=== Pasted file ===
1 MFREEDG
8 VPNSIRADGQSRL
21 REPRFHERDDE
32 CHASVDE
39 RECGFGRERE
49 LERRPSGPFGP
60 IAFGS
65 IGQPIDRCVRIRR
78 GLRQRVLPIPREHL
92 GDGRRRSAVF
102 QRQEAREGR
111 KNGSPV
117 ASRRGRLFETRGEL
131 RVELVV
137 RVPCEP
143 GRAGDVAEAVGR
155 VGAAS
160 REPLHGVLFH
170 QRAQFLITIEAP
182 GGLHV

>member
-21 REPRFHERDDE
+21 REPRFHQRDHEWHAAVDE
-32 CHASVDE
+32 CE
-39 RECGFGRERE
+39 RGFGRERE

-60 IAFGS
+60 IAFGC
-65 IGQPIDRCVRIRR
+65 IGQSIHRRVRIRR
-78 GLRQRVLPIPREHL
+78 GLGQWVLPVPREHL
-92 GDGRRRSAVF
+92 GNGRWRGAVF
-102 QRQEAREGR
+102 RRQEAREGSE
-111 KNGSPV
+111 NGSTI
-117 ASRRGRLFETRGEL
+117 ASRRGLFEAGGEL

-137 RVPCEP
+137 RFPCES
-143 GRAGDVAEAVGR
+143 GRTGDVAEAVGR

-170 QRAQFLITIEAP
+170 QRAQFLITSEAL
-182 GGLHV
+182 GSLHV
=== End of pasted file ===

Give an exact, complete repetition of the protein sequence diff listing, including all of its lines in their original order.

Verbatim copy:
1 MFREEDG
8 VPNSIRADGQSRL
21 REPRFHERDDE
32 CHASVDE
39 RECGFGRERE
49 LERRPSGPFGP
60 IAFGS
65 IGQPIDRCVRIRR
78 GLRQRVLPIPREHL
92 GDGRRRSAVF
102 QRQEAREGR
111 KNGSPV
117 ASRRGRLFETRGEL
131 RVELVV
137 RVPCEP
143 GRAGDVAEAVGR
155 VGAAS
160 REPLHGVLFH
170 QRAQFLITIEAP
182 GGLHV

>member
-21 REPRFHERDDE
+21 REPRFHQRDHEWHAAVDE
-32 CHASVDE
+32 CE
-39 RECGFGRERE
+39 RGFGRERE

-60 IAFGS
+60 IAFGC
-65 IGQPIDRCVRIRR
+65 IGQSIHRRVRIRR
-78 GLRQRVLPIPREHL
+78 GLGQWVLPVPREHL
-92 GDGRRRSAVF
+92 GNGRWRGAVF
-102 QRQEAREGR
+102 RRQEAREGSE
-111 KNGSPV
+111 NGSTI
-117 ASRRGRLFETRGEL
+117 ASRRGLFEAGGEL

-137 RVPCEP
+137 RFPCES
-143 GRAGDVAEAVGR
+143 GRTGDVAEAVGR

-170 QRAQFLITIEAP
+170 QRAQFLITSEAL
-182 GGLHV
+182 GSLHV